Saskatchewan

Judge reserves decision after convicted fraudster Alena Pastuch argues for bail

Alena Pastuch has appealed her conviction and seven year prison sentence in a $5.5 million fraud case. On Thursday, she made her case as to why she should be released from prison pending an appeal hearing.

Alena Pastuch was sentenced to 7 years in prison in $5.5M fraud case

Alena Pastuch alleges a miscarriage of justice and is asking for her conviction to be overturned by Saskatchewan's highest court. (CBC)

Convicted fraudster Alena Pastuch made her case on Thursday for why she should be released from prison pending an appeal hearing.

Pastuch, 54, was sentenced to seven years in prison for defrauding investors of a combined $5.5 million. She was convicted in June after a five-month trial involving 80 witnesses. She has since filed for an appeal, calling her trial a miscarriage of justice, and has requested a new trial.

People applying for bail pending an appeal must convince the court that the appeal isn't frivolous, that there isn't a flight risk and that detention isn't necessary for public interest — both in terms of public safety and public confidence in the administration of justice. 

Crown prosecutor Dean Sinclair said he wasn't concerned about Pastuch's flight risk nor about public safety should she be released. 

That left Pastuch to prove her appeal had merit and detention wasn't necessary in terms of public confidence in the administration of justice. 

Pastuch addressed the court by phone from prison and said she's currently pursuing legal aid. She said she was alone in preparing for the hearing, save for the advice of a lawyer who visits the facility twice a month.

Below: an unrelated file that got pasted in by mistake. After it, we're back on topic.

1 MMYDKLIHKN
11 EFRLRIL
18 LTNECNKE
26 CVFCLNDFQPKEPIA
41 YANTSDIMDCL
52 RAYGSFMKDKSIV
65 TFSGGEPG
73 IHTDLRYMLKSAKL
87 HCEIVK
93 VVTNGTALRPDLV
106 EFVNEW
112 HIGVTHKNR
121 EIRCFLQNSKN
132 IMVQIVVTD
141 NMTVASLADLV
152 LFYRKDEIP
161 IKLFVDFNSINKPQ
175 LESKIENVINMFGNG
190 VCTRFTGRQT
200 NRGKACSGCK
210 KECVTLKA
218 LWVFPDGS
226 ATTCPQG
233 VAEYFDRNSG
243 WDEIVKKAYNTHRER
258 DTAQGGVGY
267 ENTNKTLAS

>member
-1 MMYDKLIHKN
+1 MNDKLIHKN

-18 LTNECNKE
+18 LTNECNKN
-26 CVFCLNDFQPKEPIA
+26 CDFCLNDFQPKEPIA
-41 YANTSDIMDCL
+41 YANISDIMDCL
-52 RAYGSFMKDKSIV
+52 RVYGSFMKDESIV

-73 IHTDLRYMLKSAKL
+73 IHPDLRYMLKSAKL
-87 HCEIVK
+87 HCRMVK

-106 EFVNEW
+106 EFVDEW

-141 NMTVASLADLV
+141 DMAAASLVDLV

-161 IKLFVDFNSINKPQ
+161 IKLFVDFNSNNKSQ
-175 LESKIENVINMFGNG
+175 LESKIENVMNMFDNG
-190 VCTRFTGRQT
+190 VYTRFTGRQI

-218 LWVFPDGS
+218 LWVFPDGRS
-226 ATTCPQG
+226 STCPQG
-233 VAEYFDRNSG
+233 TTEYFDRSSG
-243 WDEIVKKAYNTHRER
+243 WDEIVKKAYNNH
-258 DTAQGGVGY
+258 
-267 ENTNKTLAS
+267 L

She said her appeal has merit, particularly because of disability and her self-representation at trial. 

Justice Lian Schwann pointed out that many of Pastuch's concerns centred on the actions of the trial judge and Crown prosecutor. Pastuch said she "would research more to determine if they were actually all valid," when asked if those avenues would be pursued. 

Pastuch questioned why she wasn't appointed an amicus curiae — someone to help her with procedure — during the trial, as she represented herself. 

"There were times I became so disorganized in thought," Pastuch said, suggesting she was unable to properly cross-examine witnesses. "It would have been visible to anyone there." 

Some challenges stemmed from what she described as complex post-traumatic stress disorder — a disability she says the court did not take into consideration.

Pastuch has alleged that the Crown misstated evidence and that the trial judge failed to take evidence into account. She said the judge showed a "distinct bias" to the prosecution.

Schwann noted the judge produced lengthy written decisions for the conviction and sentence, but that it was difficult to assess Pastuch's claims without a transcript of the five-month trial.

Crown says appeal should be dismissed 

Sinclair said Pastuch failed to prove her appeal was not frivolous and asked for the appeal to be dismissed outright or adjourned until "evidence that supports her allegations is filed."

He said the court went to great lengths to accommodate Pastuch's needs. Sinclair said Pastuch had an opportunity to present evidence during the trial but she chose not to testify or to call any evidence to contradict the Crown's case.

Sinclair noted the criminal charges were laid in 2014 and the trial concluded mid-2019. He suggested the process was delayed several times because of Pastuch's issues with court-appointed lawyers. 

He reminded the court that the "victims had to wait years for the wheels of justice to grind slowly forward." 

Sinclair said he thought a potential appeal hearing could happen in a reasonable among of time — much less than seven years — even if Pastuch remains in prison. 

Pastuch disagreed that trial was delayed because of her actions. Furthermore, she suggested denying bail would "triple, if not quadruple" the time it would take to get the process underway due to limited access to a computer and library, as well as reported restrictions about bringing notes back to her cell. 

"It's hard for me to prove anything incarcerated." 

Schwann reserved her decision. 

ABOUT THE AUTHOR

Kendall Latimer

Journalist

Kendall Latimer (she/her) is a journalist with CBC News in Saskatchewan. You can reach her by emailing kendall.latimer@cbc.ca.

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